Working from Home, Six Months Later

Almost six months ago I started working for Linaro, from home. It was the first time for me with a home-based job, and I’m enjoying every minutes of it.

Before joining Linaro I did my fairly amount of researches on the Internet about how to organize your workday and also your life: try to do as if you had to get ready for office, eat & drink, do not always stand sit…

I didn’t change much of my usual habits, and I’m trying to keep home and work activities as much as possible separate from each other. Sometimes they will interfere, but I guess it is normal, as long as you remember to stick to your plan of separating them.

So, this is something I would call my usual day…

Getting Out of Bed

I’m an “early bird” as to speak.

I like getting up early in the morning. Luckily from where we live, opening the window we can see the sea and the sun rising. Getting out of bed is not that bad after all.

During the warmer months I also enjoy going out jogging for 40 minutes, during the colder months I usually start my days with a 30-40 minutes training. Nothing much heart-pumping, and everything weight-free, just free body weight: abs, squat, push-ups, and lots of stretching (sometimes even yoga, but my yoga-skills are really rudimentary). On the Internet you can find plenty of videos and web-sites on how to train in the correct way and for how much, so you still get to vary your training (I still haven’t found a really good Android app for something I would call zen-training: a mix of body and mind exercises, that doesn’t get much into the way, and that suggests you exercises).

Shower, that helps me like a caffeine shot (I do not drink coffee, even if I drink tea), and a big breakfast. Breakfast that for me is the most important meal of the day.

No computer or any electronic gadgets activities until after breakfast.

The Work Day

I sit in front of the PC around 8-8.30, checking emails, reading newspapers and the usual social websites. At 9, my (virtual) pomodoro clock usually starts ticking. I try to organize my working days in that way, sticking to the pomodoro technique as much as possible, and having pomodoro times also for checking IRC and other work related activities I have to do online.

Code, Eat & Drink

I always have something to drink next to my keyboard. Sometimes it even gets on my keyboard, but that’s another story…

Tea in the morning, that usually propels me almost close to lunch time, then water. I do not eat anything else in the morning, and in the afternoon sometimes I have a little break and usually I eat a fruit. At lunch time, I cook: I enjoy cooking, and it is one activity that me and my girlfriend enjoy doing in the evening together. It is a good moment for talking, and for preparing food.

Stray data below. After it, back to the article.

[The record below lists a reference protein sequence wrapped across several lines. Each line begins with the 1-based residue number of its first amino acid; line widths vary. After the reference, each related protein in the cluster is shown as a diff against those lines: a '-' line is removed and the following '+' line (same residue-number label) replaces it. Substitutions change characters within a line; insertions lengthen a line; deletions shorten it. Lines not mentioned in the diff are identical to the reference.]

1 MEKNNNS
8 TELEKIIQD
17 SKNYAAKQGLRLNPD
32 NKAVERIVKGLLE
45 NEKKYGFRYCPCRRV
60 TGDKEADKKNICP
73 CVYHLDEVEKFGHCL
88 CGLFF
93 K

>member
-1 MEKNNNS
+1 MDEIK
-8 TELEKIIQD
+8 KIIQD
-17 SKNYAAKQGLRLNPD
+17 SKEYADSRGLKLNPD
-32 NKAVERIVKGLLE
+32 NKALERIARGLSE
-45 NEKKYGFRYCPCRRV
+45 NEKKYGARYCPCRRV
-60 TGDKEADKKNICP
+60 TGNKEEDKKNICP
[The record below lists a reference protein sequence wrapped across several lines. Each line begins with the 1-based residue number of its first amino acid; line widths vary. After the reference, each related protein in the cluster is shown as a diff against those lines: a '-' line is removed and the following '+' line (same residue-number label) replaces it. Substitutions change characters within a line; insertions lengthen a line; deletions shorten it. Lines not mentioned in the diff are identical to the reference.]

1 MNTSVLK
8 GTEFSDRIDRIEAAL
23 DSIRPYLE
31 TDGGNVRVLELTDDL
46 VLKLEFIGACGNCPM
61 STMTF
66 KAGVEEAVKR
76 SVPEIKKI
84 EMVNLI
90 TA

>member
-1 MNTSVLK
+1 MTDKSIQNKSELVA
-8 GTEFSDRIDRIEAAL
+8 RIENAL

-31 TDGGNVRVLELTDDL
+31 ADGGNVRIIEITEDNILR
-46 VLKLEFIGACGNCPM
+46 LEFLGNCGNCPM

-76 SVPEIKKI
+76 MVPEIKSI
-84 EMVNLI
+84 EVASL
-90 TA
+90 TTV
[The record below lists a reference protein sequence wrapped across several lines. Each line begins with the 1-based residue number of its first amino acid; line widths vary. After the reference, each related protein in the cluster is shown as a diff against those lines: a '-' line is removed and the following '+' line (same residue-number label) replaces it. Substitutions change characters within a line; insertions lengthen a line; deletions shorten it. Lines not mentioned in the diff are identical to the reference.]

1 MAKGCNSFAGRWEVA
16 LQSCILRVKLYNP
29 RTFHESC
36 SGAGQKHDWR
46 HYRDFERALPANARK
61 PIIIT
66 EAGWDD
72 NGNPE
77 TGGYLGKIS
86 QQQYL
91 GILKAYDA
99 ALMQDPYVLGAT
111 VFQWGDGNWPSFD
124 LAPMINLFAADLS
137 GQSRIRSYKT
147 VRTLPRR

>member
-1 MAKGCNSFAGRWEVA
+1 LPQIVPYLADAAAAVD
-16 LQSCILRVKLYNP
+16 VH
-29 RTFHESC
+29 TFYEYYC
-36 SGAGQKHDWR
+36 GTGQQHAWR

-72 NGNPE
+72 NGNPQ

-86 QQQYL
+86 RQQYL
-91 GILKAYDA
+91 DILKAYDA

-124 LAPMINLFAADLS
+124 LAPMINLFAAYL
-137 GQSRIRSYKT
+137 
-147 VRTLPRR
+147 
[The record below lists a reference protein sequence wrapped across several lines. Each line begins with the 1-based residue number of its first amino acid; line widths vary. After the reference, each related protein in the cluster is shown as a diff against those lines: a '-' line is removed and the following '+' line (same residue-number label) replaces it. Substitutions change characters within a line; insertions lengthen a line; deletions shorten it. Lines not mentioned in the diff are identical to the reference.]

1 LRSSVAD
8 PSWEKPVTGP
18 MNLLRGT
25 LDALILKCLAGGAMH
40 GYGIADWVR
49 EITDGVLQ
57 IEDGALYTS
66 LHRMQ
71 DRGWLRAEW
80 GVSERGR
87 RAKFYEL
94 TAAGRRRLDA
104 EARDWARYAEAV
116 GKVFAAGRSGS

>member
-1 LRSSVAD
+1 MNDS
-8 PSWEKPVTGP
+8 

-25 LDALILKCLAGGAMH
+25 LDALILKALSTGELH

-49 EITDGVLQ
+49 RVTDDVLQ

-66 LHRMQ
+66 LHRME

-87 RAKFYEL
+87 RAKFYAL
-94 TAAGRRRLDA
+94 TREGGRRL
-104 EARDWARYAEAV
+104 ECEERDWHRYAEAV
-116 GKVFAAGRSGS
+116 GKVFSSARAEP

Getting Into Bed Again

After dinner, we spend time on the couch watching movies, or doing our open-source-communities related activities. I also enjoy doing a 10-15 minutes streching/yoga session before getting into bed again. And before falling asleep, I always read a good book.

As in all rules that you set for yourself, form time to time I do not follow them, without feeling guilty. I need the liberty of doing what I like to do, with the confidence of getting back to my habits.

Convert a bazaar repository into a git one

Yesterday, for a work task, I needed to convert a bazaar repository into a git one, to store code for other teams (that mostly use git) to work on. The bazaar repo was very simple actually, small history and it didn’t contain any merges.

Read The Docs™

Or almost… The first thing I did was heading other bazaar extensive documentation, in particular to its wiki sections on plugins. And there you have it, just an install-command away, ready to work: bzr-fastimport. Yeah, it says import, but it works also on the export part.

The steps I took:

bzr branch repo git-repo
cd git-repo && git init
bzr fast-export `pwd` | git fast-import
rm -rf .bzr

It should work also for fairly complex projects, though I didn’t try it on one.

Home Made Media Center with Ubuntu

During the Christmas holidays I spent some time “refurbishing” a netbook me and my girlfriend have, but is not used, into an home-made media center, running (at the moment) plain Ubuntu 12.10.

We watch some TV, during and after dinner, mostly for TV series and movies, and we used to do that loading everything on a USB key attached to the TV. A boring, and repetitive task. So why not giving some new life to that small netbook?


All the ingredients for this recipe are:

  • A netbook (this one has an Atom N570 CPU, 1GB RAM, 500GB disk)
  • Copy of Ubuntu 12.10 32-bit
  • VGA cable
  • 2 USB hard-disks
  • A Hi-Fi system (optional)

Installing the operating system, the necessaries codecs and all the updates is an easy-peasy experience nowadays. Nothing special to report, everything works flawlessly. After connecting all the cables, safely hidden from the eye (the back of the TV is turning into a jungle), the netbook-turned-media-center is now stored in a shady place in the living room, connected to the TV via its VGA cable (unfortunately the only video output), linked to the Hi-Fi via Bluetooth (hurray! one cable less!), with close to 2TB of USB-connected disk space, sharing videos and music on the internal network.

At the moment I’m piloting the media center via a VNC connection from a Nexus 7, but I’m planning to find a (or write my own) keyboard and mouse app for the tablet to pair up via Bluetooth with the netbook. Or a special Ubuntu oriented Android app to control an Ubuntu machine in an easy way.

I tried installing Rygel to serve media files, but had no luck in making it work. I will have to dig deeper and give it another try. The other solution I was pondering was to install XMBC. Time permitting, I’ll probably try it out.